Month: October 2019

7 things employees get wrong about ‘wrongful termination’

A wrongful termination claim can be filed in a court of law if an employee believes he or she has been ‘illegally’ fired from the job. Such claims result from an alleged violation of federal or state anti-discrimination laws, employment contracts or labor laws, including whistle-blower laws.

A wrongful termination claim can also be filed when an employee believes the termination was due to sexual harassment or in retaliation to a complaint or workers’ compensation claim.

All of this seems pretty straightforward – wrongful always means unfair – right?

Not in the legal sense, no.

PA Jury Awards $33M IVC Filter Trial

A Philadelphia jury has awarded more than $33 million to a woman who was injured as a result of a defectively designed blood filter.

The jury in the case, captioned Reed-Brown v. Rex Medical, awarded plaintiff Tracy Reed-Brown $1,045,764 million in future medical expenses and $2,322,650 million in future pain and suffering. The jury also found that defendant Rex Medical’s conduct merited a punitive damages award, and, following an abbreviated argument session, awarded an additional $30,315,726 in punitive damages.

Lawsuit says 3M combat arms earplugs don’t work, cause hearing loss for soldiers

Lawsuits are being filed across the country aimed at a product issued to thousands of members of the military.

Earplugs are a basic item issued to service members who are sometimes in very loud environments. But the ones bought by the Defense Department from the 3M company didn’t work, according to the government, who says that has led to serious issues involving hearing loss.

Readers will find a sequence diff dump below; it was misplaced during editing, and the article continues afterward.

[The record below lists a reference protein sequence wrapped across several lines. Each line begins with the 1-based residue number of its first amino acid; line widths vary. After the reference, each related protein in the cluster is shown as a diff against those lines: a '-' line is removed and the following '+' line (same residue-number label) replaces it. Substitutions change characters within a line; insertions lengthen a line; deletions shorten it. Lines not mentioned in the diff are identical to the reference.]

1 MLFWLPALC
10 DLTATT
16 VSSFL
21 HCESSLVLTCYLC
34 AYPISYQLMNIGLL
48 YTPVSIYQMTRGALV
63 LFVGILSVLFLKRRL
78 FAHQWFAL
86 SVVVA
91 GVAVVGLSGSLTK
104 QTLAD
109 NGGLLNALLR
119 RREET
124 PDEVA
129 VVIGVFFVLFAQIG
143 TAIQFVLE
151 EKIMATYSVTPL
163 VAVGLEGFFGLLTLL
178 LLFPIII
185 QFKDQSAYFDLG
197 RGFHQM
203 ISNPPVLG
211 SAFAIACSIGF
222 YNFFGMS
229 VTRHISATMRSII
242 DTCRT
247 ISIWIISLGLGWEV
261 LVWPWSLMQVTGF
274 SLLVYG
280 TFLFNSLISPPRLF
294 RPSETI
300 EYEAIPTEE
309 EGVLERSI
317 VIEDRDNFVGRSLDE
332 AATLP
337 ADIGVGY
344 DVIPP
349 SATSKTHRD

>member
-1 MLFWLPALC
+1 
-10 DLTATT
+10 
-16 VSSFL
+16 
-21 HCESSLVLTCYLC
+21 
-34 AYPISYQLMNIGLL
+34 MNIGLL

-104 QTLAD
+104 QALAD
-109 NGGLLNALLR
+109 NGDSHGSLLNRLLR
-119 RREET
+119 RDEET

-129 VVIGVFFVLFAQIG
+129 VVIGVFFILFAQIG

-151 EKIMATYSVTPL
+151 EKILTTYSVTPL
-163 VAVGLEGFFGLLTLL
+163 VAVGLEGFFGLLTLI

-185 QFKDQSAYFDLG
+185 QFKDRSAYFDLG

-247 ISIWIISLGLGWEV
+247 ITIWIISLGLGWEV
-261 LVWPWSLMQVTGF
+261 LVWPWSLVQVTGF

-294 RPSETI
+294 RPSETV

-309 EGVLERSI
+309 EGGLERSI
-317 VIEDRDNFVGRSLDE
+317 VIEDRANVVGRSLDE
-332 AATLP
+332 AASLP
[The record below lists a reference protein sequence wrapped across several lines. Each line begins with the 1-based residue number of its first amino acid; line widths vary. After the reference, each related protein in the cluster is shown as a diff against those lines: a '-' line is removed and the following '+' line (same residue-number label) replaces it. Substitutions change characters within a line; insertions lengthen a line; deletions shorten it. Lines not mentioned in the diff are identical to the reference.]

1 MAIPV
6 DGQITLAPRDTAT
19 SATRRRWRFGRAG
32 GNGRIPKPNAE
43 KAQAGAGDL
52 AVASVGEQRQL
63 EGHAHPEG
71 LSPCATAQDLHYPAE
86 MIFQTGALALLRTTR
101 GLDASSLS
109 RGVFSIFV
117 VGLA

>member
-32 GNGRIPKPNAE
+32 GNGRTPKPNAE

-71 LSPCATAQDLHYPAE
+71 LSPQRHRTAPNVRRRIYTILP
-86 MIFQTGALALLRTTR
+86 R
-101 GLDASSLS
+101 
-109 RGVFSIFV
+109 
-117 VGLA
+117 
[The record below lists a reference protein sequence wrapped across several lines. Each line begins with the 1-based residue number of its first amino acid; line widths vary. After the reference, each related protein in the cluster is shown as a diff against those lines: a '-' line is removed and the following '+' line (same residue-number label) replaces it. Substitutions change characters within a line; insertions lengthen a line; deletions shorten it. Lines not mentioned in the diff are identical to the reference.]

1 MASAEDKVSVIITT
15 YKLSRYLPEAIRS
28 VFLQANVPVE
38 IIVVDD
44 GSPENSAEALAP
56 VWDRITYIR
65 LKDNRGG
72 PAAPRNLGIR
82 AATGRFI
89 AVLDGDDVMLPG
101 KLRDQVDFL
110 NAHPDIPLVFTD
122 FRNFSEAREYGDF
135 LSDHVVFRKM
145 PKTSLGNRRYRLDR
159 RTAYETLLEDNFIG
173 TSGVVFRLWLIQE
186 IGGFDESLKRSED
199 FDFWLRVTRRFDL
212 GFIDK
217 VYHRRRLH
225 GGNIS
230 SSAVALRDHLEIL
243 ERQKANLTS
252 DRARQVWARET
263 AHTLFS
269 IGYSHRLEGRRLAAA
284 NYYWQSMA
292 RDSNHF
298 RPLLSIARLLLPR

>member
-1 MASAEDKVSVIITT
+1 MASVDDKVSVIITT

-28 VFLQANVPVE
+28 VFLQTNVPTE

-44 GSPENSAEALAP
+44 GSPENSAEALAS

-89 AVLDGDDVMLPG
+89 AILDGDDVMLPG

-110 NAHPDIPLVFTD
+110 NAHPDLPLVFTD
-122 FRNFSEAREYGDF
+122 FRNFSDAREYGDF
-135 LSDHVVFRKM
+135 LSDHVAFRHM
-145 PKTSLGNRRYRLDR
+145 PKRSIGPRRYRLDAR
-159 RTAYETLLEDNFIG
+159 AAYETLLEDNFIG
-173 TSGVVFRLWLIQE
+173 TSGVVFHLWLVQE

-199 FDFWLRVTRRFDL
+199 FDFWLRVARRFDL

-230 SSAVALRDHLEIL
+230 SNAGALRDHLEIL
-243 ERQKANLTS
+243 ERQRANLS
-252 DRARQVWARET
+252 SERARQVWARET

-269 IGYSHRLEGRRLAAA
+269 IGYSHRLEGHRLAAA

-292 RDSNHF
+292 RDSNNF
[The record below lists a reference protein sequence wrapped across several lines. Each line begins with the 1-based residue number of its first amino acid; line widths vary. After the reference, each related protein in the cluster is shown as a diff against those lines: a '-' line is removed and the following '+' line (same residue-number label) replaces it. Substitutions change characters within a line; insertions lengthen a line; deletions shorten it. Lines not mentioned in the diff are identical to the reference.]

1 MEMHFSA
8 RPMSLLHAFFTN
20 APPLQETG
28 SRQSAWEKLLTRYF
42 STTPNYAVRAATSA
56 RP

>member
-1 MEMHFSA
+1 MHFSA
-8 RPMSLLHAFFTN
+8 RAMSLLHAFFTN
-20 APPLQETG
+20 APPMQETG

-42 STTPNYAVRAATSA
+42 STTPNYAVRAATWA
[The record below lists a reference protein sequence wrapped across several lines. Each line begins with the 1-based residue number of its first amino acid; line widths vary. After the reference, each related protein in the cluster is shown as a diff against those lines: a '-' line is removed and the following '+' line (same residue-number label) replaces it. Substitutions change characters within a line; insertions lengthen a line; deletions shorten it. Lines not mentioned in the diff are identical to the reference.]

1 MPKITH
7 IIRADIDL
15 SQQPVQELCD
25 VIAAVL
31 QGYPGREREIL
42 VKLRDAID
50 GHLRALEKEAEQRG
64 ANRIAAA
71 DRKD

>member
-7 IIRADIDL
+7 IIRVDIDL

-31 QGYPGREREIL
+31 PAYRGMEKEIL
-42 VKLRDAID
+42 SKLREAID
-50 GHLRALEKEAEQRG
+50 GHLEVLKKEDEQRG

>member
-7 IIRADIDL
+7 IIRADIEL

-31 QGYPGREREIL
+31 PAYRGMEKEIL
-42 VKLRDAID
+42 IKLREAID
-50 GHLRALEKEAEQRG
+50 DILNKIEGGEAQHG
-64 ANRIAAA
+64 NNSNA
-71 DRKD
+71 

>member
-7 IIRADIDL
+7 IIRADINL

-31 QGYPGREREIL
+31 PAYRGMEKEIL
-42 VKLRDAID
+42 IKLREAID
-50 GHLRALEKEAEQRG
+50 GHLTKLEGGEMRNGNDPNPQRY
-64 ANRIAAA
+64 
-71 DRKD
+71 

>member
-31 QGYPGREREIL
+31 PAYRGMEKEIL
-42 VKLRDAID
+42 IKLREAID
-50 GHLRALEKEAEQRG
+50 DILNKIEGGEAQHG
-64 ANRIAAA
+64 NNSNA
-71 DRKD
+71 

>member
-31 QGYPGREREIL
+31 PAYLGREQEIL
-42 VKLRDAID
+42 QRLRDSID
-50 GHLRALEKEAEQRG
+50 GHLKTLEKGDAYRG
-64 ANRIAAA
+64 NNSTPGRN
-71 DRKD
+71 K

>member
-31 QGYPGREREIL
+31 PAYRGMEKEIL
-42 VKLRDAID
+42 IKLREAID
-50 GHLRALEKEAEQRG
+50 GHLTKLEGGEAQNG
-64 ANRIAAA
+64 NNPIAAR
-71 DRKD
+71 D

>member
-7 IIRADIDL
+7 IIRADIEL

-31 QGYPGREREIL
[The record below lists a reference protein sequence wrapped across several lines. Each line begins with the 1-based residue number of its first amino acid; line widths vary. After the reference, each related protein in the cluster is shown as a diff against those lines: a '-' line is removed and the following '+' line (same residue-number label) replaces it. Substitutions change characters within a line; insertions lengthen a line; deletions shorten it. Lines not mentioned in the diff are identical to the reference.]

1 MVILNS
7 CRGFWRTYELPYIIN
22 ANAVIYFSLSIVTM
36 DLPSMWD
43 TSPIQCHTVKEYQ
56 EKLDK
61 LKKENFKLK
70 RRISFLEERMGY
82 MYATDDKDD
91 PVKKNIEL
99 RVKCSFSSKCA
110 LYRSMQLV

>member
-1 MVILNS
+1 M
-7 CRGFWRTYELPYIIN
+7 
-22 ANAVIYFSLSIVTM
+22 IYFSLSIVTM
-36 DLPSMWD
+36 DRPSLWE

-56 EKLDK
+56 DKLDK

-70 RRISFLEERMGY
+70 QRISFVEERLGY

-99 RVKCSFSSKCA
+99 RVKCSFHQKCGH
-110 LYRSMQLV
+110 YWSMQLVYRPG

The earplugs in question are 3M’s combat arms earplugs. They were issued to service members from 2003 to 2015.

Your Guide To The Massive (And Massively Complex) Opioid Litigation

Make no mistake: The legal fight over liability for the U.S. opioid crisis is only heating up.

An 11th-hour settlement Monday morning averted what would have been the first trial in a landmark federal case, one involving thousands of plaintiffs at nearly every level of government and defendants from every link in the chain of opioid drug production. But all the other lawsuits in the broader case remain on track for courtroom confrontations.

And with the costs of the crisis estimated at tens of billions of dollars and with more than 200,000 overdose deaths since the late 1990s, the stakes are immense — even for people who have never heard of this case. What happens with it will largely determine how much money cities and counties nationwide will have to fight the devastating effects of opioid abuse and when they’ll get it.

But the litigation is also intensely complicated. So let’s begin with the basics.

Stanford Law Experts on Johnson & Johnson Product Liability Exposure

Johnson & Johnson is facing tens of thousands of product liability lawsuits, involving, among other things, its antipsychotic drug Risperdal, opioids, vaginal mesh, and talcum powder.

Here, Stanford Law Professor Nora Freeman Engstrom, a tort law and complex litigation expert, and Diana Garnet Li, a student in the Stanford Law School Class of 2021, discuss the mounting product liability exposure facing the multinational giant—and how these cases may develop.

Still have questions?

Call (877) 932-2628 and speak with one of our legal funding experts.

* Word-Use Disclaimer

Legal funding is not a loan. It is the non-recourse purchase of an equitable lien in plaintiffs’ legal claims. Words such as ‘loans,’ ‘lending,’ ‘borrow,’ etc., are used for marketing purposes only.
More info

TriMark Legal Funding LLC
1056 Green Acres Rd #102
Eugene, OR 97408